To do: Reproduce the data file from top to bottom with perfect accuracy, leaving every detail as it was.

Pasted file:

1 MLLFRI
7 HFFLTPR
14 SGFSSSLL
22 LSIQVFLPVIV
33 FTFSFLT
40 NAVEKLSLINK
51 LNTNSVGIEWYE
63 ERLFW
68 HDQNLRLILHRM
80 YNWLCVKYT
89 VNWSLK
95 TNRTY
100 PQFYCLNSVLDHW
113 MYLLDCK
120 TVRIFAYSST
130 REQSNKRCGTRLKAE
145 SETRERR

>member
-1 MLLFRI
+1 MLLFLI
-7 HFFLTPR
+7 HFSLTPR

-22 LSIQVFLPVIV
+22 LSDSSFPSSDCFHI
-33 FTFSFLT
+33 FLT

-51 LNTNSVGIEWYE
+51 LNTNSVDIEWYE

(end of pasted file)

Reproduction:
1 MLLFRI
7 HFFLTPR
14 SGFSSSLL
22 LSIQVFLPVIV
33 FTFSFLT
40 NAVEKLSLINK
51 LNTNSVGIEWYE
63 ERLFW
68 HDQNLRLILHRM
80 YNWLCVKYT
89 VNWSLK
95 TNRTY
100 PQFYCLNSVLDHW
113 MYLLDCK
120 TVRIFAYSST
130 REQSNKRCGTRLKAE
145 SETRERR

>member
-1 MLLFRI
+1 MLLFLI
-7 HFFLTPR
+7 HFSLTPR

-22 LSIQVFLPVIV
+22 LSDSSFPSSDCFHI
-33 FTFSFLT
+33 FLT

-51 LNTNSVGIEWYE
+51 LNTNSVDIEWYE